MOUNT VERNON — The Mount Vernon Municipal Court and Court of Common Pleas are partnering to seek grant funding for onsite drug testing. The juvenile court and children's services can also also use the onsite testing capabilities.
Dave Priest, probation officer for the municipal court, said that the system they are interested in, Thermo Fisher, offers more specificity for the same cost. The current test is either positive or negative; the Thermo Fisher system provides a 13-panel result down to nanograms. This specificity not only gives results based on what type of drug is identified, but, on repeated testing, also indicates whether an individual is really trying to curtail drug use or whether drug use is increasing.
The $5,000 system uses bar codes to protect individuals' privacy and comply with HIPAA (Health Insurance Portability and Accountability Act) requirements. Setup is free. The $3.10 cost per test is based on the current volume from municipal and common pleas courts. If children's services and the juvenile court use the testing, the cost per test will decrease. The courts' current contract with i-Samson ends in June.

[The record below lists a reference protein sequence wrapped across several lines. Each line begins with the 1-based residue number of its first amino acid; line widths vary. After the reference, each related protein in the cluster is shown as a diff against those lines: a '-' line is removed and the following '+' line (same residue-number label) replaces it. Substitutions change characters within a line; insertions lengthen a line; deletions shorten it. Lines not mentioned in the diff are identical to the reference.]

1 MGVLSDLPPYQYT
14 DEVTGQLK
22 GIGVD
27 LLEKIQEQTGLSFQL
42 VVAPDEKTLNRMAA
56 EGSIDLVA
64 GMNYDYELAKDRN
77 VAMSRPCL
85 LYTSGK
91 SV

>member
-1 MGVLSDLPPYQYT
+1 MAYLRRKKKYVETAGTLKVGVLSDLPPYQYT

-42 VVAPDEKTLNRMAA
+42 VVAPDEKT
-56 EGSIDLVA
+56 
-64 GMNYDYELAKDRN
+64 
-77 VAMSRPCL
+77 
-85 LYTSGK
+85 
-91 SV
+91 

Priest presented the information Monday at a meeting of the Community Corrections Act Board. David Erwin and Scott Zwiezinski of the West Central Community Correction Center also spoke about the center's community re-entry plan for those with fourth- and fifth-degree felony convictions. Erwin, executive director of the 144-bed community based correctional facility, said there are no restrictions on who the center accepts and that F4 and F5 offenders from Knox County could be referred. The problem is that the CBCF is full and has a wait list.
The goal of the re-entry program is to reduce the number of repeat offenders and the number of F4s and F5s who go to prison. The program operates with funding from Ohio's Probation Incentive and Improvement Grant program. Common Pleas Court Judge Richard Wetzel requested that Erwin include Knox County under the CBCF's grant.